Plans to kickstart stakeholder sales by allowing multi-ties have hit a legal stumbling block, stopping fund managers and life offices from tying.
The news could hit smaller providers wanting to import a bigger provider's stakeholder but does not affect banks.
City lawyers say they warned the FSA the Insurance Companies Act 1982 and the Financial Services Act 1986 outlaw providers from selling the products of others.
Companies can bypass the legislation if they own a shell company not related to insurance or unit trusts.
CMS Cameron McKenna partner Simon Morris says the restrictions have been carried forward in the new Financial Services and Markets Act.
Lovells partner John Young says UK legislation must adhere to a 20-year-old European directive which prevents the Government from simply scrapping the provision. He says: “For an insurance company to be selling other companies' products would be illegal.”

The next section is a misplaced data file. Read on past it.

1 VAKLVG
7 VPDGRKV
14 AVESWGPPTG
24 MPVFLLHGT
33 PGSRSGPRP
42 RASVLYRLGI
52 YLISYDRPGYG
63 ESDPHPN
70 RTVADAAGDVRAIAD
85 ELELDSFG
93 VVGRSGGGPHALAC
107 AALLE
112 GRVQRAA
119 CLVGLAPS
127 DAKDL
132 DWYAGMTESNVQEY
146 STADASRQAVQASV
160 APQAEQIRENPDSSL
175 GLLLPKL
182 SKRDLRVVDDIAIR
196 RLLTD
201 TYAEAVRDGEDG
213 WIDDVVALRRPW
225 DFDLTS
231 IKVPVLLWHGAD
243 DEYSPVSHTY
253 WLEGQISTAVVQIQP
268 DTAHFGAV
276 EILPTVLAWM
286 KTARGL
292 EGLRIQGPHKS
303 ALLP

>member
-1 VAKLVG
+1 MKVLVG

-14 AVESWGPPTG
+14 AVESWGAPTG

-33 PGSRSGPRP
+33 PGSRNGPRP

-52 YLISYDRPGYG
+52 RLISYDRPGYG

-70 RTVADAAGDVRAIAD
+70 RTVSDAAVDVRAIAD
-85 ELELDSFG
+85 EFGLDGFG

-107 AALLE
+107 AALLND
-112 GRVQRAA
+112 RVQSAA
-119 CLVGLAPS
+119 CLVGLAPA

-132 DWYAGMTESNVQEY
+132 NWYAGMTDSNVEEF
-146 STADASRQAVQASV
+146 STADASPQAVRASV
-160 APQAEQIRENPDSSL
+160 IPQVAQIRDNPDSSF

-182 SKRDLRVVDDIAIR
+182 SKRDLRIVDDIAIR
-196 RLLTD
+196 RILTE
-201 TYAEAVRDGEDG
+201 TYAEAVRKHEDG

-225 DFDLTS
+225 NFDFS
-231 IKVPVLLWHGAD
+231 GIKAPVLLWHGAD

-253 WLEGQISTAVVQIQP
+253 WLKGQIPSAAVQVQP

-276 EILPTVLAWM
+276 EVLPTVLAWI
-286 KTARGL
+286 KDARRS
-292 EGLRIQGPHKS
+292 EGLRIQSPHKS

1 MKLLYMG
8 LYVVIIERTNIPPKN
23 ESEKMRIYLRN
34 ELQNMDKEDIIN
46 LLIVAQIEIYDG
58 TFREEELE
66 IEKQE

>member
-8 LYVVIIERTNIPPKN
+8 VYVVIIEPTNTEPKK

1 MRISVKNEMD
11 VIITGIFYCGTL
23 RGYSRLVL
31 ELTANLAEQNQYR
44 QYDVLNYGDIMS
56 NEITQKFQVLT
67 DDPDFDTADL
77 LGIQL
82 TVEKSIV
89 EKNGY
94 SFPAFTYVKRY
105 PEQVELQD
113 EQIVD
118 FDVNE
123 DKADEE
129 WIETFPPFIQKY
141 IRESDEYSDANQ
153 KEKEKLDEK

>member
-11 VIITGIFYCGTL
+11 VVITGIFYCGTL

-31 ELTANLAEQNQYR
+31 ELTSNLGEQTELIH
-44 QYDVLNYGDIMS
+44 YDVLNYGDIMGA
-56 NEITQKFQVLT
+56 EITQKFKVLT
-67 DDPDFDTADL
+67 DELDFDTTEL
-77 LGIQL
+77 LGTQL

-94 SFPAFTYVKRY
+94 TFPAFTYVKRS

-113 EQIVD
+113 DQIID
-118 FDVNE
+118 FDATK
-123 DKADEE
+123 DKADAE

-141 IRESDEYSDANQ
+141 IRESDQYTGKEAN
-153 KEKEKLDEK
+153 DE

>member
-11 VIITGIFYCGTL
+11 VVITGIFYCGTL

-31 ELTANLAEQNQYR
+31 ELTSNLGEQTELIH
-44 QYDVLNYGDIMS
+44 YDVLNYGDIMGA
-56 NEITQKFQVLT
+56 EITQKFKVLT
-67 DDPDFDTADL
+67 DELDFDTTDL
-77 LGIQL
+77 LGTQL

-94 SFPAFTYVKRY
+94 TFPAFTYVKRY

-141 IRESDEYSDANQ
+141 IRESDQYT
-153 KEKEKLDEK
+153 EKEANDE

Morris says: “Life insurance companies and unit trust providers cannot distribute third-party products. Each of these restrictions is carried forward in the new legislation.”
An FSA spokeswoman says: “This is something that has been considered in the consultation paper and, while it may create problems for some firms, they will not be insurmountable.”